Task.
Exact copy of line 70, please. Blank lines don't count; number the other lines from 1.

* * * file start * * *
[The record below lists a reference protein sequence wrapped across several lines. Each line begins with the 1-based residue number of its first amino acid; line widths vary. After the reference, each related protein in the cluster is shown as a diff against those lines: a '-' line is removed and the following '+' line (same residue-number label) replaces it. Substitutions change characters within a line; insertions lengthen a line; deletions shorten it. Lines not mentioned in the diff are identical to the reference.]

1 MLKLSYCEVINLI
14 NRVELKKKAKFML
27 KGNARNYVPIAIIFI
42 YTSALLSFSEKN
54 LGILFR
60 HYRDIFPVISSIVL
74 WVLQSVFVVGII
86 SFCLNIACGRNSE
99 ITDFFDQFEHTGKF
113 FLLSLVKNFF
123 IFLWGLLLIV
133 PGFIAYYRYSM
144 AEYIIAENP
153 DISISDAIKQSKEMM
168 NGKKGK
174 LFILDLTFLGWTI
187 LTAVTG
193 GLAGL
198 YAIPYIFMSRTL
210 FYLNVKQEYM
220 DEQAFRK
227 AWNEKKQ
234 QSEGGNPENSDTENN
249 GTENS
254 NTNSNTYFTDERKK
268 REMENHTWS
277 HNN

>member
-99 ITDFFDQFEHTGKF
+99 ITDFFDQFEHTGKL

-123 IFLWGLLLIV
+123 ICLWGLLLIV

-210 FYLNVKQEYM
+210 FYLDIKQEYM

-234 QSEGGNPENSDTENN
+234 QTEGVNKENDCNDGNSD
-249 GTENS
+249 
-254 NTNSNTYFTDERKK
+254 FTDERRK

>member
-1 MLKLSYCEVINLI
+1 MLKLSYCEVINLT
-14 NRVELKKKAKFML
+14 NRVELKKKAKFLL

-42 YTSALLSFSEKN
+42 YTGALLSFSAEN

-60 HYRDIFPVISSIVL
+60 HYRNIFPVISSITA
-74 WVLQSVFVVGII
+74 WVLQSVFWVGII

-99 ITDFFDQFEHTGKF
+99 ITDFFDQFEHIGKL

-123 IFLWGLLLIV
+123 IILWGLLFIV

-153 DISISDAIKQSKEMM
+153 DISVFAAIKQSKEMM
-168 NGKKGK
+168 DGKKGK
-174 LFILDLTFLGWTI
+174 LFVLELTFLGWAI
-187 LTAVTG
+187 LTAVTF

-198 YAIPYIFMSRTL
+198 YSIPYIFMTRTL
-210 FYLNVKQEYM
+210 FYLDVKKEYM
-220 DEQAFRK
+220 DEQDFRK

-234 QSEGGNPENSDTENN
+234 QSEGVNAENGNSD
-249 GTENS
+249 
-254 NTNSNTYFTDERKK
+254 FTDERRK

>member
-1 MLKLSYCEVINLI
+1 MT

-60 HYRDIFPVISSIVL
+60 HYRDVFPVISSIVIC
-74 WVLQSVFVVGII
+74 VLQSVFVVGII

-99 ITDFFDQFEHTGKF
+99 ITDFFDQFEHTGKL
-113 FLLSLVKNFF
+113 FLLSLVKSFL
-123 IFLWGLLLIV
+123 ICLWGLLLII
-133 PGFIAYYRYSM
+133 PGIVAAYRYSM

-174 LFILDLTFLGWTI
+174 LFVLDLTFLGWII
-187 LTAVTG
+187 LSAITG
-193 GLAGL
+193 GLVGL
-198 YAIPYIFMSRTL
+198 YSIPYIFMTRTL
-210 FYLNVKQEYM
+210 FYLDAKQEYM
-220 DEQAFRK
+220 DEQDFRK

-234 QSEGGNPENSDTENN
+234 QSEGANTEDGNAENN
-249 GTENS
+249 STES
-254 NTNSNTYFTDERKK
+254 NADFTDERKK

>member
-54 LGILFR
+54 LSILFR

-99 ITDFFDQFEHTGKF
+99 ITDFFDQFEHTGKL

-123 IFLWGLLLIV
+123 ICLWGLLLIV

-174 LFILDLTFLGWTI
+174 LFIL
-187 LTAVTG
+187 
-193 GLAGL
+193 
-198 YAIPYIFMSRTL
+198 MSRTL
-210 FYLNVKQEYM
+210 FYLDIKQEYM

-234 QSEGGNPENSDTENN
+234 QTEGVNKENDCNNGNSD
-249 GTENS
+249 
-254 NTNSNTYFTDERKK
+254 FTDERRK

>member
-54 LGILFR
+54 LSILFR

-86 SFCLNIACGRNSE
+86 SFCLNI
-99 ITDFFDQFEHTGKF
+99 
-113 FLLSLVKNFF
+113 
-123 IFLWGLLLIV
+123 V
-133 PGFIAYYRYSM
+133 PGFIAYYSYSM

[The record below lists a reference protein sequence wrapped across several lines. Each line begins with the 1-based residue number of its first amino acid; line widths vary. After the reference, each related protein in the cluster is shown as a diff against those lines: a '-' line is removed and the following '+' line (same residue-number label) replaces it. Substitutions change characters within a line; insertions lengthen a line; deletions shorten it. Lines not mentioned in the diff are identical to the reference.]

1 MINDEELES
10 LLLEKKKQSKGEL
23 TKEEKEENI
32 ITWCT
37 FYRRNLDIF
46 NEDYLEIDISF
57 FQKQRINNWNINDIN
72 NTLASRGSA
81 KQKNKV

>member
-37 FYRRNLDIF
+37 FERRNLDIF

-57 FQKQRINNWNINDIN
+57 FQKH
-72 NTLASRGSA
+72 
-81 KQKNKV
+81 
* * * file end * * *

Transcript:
+220 DEQDFRK